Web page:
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The Methodological Platform for studying social inequalities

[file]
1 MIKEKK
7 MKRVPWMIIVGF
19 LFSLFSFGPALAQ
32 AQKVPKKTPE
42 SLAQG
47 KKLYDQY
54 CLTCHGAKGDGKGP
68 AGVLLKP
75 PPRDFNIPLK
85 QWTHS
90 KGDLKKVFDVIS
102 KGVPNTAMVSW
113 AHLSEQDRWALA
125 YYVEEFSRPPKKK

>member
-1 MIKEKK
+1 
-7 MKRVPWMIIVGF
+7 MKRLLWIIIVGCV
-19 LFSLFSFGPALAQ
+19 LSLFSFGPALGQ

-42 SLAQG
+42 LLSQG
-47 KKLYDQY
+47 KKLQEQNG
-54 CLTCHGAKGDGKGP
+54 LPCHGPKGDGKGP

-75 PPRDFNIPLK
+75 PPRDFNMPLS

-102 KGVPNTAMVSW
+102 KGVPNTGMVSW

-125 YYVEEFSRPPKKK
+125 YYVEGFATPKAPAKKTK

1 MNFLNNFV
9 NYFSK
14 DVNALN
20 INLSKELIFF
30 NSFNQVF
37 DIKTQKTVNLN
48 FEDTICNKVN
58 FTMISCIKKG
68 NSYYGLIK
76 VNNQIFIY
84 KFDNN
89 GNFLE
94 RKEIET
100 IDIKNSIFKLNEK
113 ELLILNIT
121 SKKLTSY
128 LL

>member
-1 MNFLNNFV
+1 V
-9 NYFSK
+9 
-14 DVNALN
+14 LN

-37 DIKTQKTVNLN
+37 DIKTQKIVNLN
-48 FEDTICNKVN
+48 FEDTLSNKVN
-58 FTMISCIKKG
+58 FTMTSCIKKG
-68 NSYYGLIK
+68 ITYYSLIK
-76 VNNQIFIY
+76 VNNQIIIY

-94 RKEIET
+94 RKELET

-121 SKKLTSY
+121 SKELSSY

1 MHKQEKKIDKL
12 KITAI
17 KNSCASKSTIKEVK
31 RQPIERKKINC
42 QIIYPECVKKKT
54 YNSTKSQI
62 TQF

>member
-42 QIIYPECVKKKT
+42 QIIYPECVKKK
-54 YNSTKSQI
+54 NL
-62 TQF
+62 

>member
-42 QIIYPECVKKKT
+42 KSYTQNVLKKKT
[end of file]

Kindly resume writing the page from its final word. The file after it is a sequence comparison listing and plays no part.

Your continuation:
This Platform is an example of the work done by CNO to develop innovative tools in France. Research unit UMR 1086 on "Cancer and Prevention", led by Prof. Guy Launoy in Caen, developed tools for the purposes of its own research (definition of geographical entities, geocoding of patients, testing an aggregated national social deprivation index) which are highly suited to promoting research into social and geographical inequalities in oncology. With the help of its strong links with the FRANCIM network, it was able to conduct the first study in France to assess the impact of social deprivation (attributable risk) on cancer incidence. CNO was quick to realise the benefits of making these skills available to a national audience, knowing that there would be many potential users: cancer registries, certified research teams, clinical research centres, regional health observatories, regional health authorities, the Institute for Public Health Surveillance (INVS) and the National Cancer Institute (INCa). In 2012, CNO presented its plans to INCa and then to the Confe-rence of Cancéropôles. The objective was to set up a national tool that could be used for measuring social inequalities in health. It came out in the discussions that both Cancéropôle Grand Sud-Ouest (GSO) and Cancéropôle Ile-de-France (IDF) possessed methodological analysis expertise that could enhance the tool. This innovative tool became a nationwide platform with funding from The national anti-cancer league at the end of 2012 and now brings together the methodological and interventional skills acquired by research teams from the three cancer hubs: CNO (U 1086 research unit "Cancer and Prevention", Caen), GSO (IFERISS [FR4142], Toulouse) and IDF (U 1018 INSERM research unit "Cancer Epidemiology", Villejuif). A four-year European project conducted under the “COST” program by Guy Launoy is now develop-ping a social deprivation index in 13 European countries (France, UK, Portugal, Spain, Italy, Germany, Belgium, Denmark, Finland, Luxembourg, Slovenia, Czech Republic, Switzerland), using a single source of data (EU-SILC) and a single development me-thodology. This will make it possible to carry out European level comparative studies.